Civil Eats

    June 13, 2019

    How an Oregon Rancher is Building Soil Health—and a Robust Regional Food System

    Fourth-generation rancher Cory Carman holistically manages 5,000-acres which serve as a model for sustainable meat operations in the Pacific Northwest.

    Carman Ranch began as a few hundred acres Carman’s great-great-grandfather Jacob Weinhard—nephew to the legendary Northwest beer brewer Henry Weinhard—bought for his son Fritz in the early 1900s. Under Carman’s watch, the operation now spans 5,000 acres of grasslands, timbered rangeland, and irrigated valley ground nestled against the dramatic peaks of the Wallowa Mountains. Hawks, eagles, and wildlife greatly outnumber people in this isolated northeastern corner of the state, originally home to the Wal-lam-wat-kain (Wallowa) band of the Nez Perce tribe.

    Distinct from most cattle operations in the U.S., Carman’s cattle are 100 percent grass-fed well as grass-finished. (The term “grass-fed” is not regulated, so it can mean that animals have only been briefly pastured before they’re sent to a factory feedlot to be finished.) The ranch primarily produces cattle and pigs, which it mostly markets to wholesale accounts, though it sells a lesser amount of meat as “cow shares”—or quarters of beef ranging from 120 to 180 pounds purchased directly by consumers.

    Equally if not more important to Carman, however, is the focus on what she calls the “holistic management” of her land. This involves constantly moving the cattle and paying careful attention to the rate of growth of the animals and grasses. By this system, the steers select the forages they need to grow and gain weight, and the grasses get clipped, trampled down, and fertilized with manure, resulting in fields that are vibrant—they retain water, resist drought, contain abundant organic matter, which contributes nutrients and carbon, and are highly productive without the addition of fertilizer.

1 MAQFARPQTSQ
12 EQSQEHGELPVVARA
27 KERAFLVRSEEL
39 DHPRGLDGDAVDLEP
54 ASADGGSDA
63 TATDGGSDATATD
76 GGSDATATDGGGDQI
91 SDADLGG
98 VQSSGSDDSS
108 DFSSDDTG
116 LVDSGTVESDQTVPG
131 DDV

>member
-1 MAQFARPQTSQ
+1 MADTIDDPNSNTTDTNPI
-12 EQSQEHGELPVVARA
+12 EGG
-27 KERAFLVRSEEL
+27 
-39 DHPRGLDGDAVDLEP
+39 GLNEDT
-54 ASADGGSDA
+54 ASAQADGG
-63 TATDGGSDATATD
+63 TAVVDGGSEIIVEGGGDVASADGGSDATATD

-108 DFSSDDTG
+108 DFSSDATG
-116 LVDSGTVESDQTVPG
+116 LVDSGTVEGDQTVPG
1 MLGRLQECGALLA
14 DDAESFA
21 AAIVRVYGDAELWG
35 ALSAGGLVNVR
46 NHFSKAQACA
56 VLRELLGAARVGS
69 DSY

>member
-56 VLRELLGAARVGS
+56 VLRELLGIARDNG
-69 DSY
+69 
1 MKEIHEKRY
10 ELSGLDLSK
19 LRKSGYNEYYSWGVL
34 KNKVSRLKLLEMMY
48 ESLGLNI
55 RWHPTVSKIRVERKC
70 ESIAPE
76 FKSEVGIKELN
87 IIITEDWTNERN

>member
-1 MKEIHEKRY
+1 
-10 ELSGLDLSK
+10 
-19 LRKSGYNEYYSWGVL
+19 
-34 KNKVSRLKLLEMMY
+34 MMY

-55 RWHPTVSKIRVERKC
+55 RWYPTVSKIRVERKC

How an Oregon Rancher is Building Soil Health—and a Robust Regional Food System

    Mid-Sized Farms Are Disappearing. This Program Could Reverse the Trend.

    A new ‘Ag of the Middle’ program helps small producers scale up so that they can compete in a food system designed to benefit larger farms.

    “If we don’t invest in beginning farmers and the advancement of our family farms, and if we don’t put checks on increasing consolidation in agriculture, we’re going to be at risk of losing the ag of the middle entirely,” said Juli Obudzinski, National Sustainable Agriculture Coalition Interim Policy Director, in a recent statement. “Seventy-five percent of all agricultural sales are now coming from just 5 percent of operations.”

    Over the years, a number of experts have written books and formed think tanks to address agriculture’s shrinking middle, but as many of the men and women running the remaining mid-sized farms are looking toward retirement, the most important question may be how to best help farmers like the Menchinis grow to take their place.

    The Ag of the Middle Accelerator Program from Portland-based nonprofit Ecotrust aims to do just that. The two-year program helps smaller farms, ranches, and fishermen grow to gross between $100,000 to $3 million. And it hopes to build a model that can be borrowed and reproduced all around the country.

    Expanding The Shrinking Middle

    While there are no hard and fast rules dictating farm size, mid-size operations tend to be regional, somewhat diverse operations that negotiate prices with their customers in restaurant, retail, or at institutions, while large farms are typically less diverse, operate globally, and make millions selling to processors, brokers, or distributors for a price that is set by the market.

    Mid-Sized Farms Are Disappearing. This Program Could Reverse the Trend.

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